Neighborhood Opportunity Fund | Dog Training Facility


For our latest project — a Westside dog training, boarding, and daycare facility, we are working as both architect and a pre-approved Technical Assistance provider for the Neighborhood Opportunity Fund. With assistance from the fund, we can work with our client on the entire design and renovation process.

The Chicago Neighborhood Opportunity Fund (NOF) launched in 2020 to spark equitable development in West, Southwest, and South Side commercial corridors. The program assists business owners in becoming viable and vibrant community members by providing them funds to grow their businesses. Call it a comeback to the activity of families and friends meeting for dinner at a locally owned restaurant, shopping at a local artisan boutique, or taking time to nurture the mind by joining an event at Coffee, Hip-Hop, and Mental Health.

As the outcome of Chicago’s Department of Planning and Development RFQ process, we were selected as a pre-approved Technical Assistance (TA) provider. As a TA provider, we deliver design excellence throughout a project, including assistance securing NOF capital. Our role as TA spans the defined NOF program and each project we take on. Thus, presenting opportunities to advocate for equitable architecture and design. In addition to the TA designation, moss is also a certified Women’s Business Enterprise (WBE).


Everyone deserves beautiful, healthy and functional places to live, work, and play in. Leveraging existing urban spaces and re-using the unique architectural gems found within is a simple, sustainable adaptive reuse solution. Saving a building’s existing exterior structure and salvageable materials we discover onsite is what we do best. This philosophy of transformation and reducing our carbon footprint is one of the core competencies that define our work.

CoLaboratory located in the West Loop — adaptive reuse of a bow truss warehouse (slide to view before & after)

Our portfolio has several adaptive reuse projects, including our West Loop renovation of a West Loop warehouse for CoLaboratory. Like our current dog training facility project, the CoLaboratory building was an empty shell with minimal interior walls. We transformed the space with several program elements to create a light-filled space with two levels of various office spaces and meeting rooms, gender-neutral bathrooms, a commercial test kitchen and bar, and an inviting lobby entrance with a cafe.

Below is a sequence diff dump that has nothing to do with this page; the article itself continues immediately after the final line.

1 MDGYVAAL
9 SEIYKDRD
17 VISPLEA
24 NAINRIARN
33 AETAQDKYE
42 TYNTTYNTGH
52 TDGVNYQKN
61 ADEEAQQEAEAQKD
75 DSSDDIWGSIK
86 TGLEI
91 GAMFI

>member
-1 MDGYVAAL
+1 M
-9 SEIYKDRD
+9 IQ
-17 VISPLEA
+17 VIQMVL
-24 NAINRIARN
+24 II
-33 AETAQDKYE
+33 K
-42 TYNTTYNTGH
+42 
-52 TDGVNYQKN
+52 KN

Currently in the pre-construction phase and nearing permit approval, the 14,400 SF brick building is an ideal open space to redesign as a state-of-the-art training and boarding facility. The program includes renovating the interior and exterior, including new clerestory and standard windows, and improving the exterior surroundings with native landscaping.

Being an open space with minimal interior load-bearing walls allows us to include our client’s programmatic requirements in an economically sensible way.

On the exterior, we are creating a new entrance along the north side of the building and taking a cue from an existing corner entrance in its design. The entry will be recessed and framed with a limestone border and colored glazed bricks — this provides a nice contrast from the bulk of the building’s beige brick.

We are maintaining or improving much of the original glazing in the building as well. The high clerestory windows along the south elevation allow plenty of natural light to filter through the primary use space of the training ring and the kennel, along with the reception and retail areas.

A vast expansive room encompasses most of the building’s footprint on the interior, reducing the amount of design intervention for the training ring. Next, we’ll frame out the remaining spaces like offices, retail space, meeting rooms, bathrooms, laundry, storage, etc.


The current state of the existing plant life is out of control and requires some attention. So we’re removing the overgrown plants and impervious hardscape and replacing them with native plants and artificial grass for the dogs to enjoy. Reducing hardscape and adding drought-tolerant plants accomplishes two things: reducing the amount of stormwater that flows into the city’s sewer system and visually enhancing this slight stretch of Chicago’s West Side.

With our design intervention, this once vacant industrial building is morphing into a vibrant play space and one that will help activate the street.

Check back for updates and final photos and possibly the answer to who’s a good boy(?).

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